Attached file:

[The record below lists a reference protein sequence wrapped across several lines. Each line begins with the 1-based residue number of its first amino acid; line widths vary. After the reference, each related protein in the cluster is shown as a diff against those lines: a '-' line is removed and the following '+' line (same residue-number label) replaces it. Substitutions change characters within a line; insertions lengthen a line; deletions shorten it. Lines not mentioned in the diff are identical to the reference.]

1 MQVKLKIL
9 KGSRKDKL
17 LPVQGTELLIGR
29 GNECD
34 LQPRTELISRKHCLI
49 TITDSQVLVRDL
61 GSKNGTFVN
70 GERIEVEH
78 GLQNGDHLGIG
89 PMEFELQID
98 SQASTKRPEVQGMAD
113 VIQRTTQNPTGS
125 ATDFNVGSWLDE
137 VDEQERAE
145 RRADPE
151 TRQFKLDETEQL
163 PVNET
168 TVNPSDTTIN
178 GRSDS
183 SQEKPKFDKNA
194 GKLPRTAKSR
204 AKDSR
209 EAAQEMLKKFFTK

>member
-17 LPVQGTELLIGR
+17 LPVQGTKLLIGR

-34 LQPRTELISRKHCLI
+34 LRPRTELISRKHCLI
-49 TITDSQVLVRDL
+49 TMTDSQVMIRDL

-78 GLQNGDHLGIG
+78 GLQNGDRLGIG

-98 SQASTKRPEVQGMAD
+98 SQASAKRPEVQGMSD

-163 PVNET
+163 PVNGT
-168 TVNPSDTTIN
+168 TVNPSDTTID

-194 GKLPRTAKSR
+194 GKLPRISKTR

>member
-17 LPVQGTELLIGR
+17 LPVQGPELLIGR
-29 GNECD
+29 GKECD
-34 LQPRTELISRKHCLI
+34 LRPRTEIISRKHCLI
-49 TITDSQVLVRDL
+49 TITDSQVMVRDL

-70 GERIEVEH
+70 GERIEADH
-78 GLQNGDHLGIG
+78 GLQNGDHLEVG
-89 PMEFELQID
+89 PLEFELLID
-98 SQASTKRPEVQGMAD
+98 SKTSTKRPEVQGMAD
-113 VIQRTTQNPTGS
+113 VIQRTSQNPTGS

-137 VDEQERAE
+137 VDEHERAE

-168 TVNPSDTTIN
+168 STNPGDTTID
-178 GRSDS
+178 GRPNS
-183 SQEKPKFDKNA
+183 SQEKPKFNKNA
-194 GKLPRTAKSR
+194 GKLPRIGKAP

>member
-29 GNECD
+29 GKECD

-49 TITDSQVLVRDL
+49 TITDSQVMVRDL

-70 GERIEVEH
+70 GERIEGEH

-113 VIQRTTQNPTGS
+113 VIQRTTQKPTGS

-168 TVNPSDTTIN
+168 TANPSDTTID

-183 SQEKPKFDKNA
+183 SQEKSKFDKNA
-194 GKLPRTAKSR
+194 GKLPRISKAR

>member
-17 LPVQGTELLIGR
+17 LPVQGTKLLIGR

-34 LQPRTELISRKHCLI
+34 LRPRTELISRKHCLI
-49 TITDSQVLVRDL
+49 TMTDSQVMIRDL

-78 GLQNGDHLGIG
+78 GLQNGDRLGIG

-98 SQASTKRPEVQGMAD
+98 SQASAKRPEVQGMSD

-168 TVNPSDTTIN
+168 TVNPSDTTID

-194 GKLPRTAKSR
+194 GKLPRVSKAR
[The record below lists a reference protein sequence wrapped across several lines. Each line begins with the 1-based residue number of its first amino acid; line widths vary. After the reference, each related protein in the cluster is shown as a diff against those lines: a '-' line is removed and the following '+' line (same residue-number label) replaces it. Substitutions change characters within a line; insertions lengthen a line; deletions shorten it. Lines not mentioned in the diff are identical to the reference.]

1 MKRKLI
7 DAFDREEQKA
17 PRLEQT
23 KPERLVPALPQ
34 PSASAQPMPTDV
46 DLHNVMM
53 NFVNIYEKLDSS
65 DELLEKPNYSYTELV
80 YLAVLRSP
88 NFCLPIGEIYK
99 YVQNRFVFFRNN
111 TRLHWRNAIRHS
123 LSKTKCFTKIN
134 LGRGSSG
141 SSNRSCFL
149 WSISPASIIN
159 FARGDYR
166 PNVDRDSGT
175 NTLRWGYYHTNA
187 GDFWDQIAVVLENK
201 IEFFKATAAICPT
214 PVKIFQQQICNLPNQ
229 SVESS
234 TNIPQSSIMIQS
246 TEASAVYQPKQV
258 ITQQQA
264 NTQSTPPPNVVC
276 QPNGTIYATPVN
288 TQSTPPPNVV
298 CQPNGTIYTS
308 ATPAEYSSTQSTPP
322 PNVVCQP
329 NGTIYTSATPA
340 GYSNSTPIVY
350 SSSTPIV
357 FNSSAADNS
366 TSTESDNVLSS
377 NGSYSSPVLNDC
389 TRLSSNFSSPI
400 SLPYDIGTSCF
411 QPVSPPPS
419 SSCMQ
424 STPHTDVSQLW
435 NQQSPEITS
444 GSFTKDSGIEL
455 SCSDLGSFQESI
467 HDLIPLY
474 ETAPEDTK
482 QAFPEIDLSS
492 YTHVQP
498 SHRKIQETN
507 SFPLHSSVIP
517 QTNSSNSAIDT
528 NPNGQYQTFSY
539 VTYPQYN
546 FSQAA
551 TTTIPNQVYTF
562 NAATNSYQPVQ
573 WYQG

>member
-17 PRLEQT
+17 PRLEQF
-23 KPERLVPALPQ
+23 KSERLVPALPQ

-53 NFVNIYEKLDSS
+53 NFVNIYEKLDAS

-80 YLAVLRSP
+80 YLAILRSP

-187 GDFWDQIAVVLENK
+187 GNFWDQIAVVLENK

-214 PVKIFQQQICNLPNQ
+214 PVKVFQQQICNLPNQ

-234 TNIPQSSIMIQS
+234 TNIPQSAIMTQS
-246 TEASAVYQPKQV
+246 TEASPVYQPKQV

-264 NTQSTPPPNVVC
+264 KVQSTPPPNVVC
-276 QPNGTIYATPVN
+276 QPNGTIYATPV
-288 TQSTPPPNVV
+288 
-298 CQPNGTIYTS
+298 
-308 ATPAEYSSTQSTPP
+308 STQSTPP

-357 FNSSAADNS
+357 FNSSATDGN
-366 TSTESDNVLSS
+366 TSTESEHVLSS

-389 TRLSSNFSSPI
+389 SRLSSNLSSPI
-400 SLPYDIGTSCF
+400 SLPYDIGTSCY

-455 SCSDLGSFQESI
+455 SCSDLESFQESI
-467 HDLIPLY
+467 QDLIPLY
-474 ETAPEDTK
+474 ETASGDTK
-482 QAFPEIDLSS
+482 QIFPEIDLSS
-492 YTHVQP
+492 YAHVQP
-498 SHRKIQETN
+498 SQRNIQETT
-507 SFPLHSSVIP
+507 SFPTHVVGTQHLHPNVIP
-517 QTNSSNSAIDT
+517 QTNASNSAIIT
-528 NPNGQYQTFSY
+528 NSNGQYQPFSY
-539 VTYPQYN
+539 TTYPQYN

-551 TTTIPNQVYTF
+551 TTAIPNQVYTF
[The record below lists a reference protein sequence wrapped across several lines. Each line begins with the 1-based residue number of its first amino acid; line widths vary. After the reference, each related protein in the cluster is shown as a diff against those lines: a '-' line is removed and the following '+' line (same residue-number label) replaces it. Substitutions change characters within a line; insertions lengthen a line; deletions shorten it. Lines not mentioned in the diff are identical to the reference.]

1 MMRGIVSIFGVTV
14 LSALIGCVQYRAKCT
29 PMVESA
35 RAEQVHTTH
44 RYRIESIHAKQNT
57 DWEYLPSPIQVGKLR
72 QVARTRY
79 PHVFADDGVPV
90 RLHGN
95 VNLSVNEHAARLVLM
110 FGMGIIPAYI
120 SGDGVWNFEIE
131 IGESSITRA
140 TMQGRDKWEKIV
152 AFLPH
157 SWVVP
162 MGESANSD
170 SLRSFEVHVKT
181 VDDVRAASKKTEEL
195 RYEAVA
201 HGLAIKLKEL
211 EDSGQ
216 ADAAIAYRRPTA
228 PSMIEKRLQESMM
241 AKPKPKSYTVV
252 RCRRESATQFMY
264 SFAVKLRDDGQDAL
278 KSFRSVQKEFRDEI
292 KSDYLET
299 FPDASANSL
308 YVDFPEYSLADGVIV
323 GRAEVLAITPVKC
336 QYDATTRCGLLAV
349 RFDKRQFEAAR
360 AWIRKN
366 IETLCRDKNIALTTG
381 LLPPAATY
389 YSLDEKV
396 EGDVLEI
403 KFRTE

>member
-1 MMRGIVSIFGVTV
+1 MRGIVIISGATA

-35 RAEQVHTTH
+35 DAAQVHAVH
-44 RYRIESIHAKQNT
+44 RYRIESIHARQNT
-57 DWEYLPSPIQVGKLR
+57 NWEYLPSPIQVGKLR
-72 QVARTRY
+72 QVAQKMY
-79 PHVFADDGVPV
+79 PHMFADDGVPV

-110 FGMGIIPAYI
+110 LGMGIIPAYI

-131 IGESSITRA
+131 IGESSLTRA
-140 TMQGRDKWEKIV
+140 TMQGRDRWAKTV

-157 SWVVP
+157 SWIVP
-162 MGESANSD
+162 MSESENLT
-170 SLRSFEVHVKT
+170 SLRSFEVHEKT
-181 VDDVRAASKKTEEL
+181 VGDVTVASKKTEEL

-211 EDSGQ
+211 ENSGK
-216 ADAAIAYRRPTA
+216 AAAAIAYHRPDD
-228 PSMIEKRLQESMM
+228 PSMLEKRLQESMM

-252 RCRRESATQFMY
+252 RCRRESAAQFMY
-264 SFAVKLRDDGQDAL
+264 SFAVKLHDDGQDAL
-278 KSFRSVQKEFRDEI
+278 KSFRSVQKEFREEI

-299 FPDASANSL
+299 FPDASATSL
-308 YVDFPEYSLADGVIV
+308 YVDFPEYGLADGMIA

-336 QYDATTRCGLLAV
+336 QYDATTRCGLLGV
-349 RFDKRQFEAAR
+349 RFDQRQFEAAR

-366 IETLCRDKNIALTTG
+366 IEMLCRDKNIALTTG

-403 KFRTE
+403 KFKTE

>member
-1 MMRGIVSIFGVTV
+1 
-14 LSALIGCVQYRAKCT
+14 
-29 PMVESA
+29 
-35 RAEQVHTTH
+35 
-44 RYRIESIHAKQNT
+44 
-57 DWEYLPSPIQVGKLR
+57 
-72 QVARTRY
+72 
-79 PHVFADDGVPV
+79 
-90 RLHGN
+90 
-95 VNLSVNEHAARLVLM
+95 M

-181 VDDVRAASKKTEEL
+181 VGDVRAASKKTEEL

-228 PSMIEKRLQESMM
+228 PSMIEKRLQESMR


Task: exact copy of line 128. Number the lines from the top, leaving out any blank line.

264 NTQSTPPPNVVC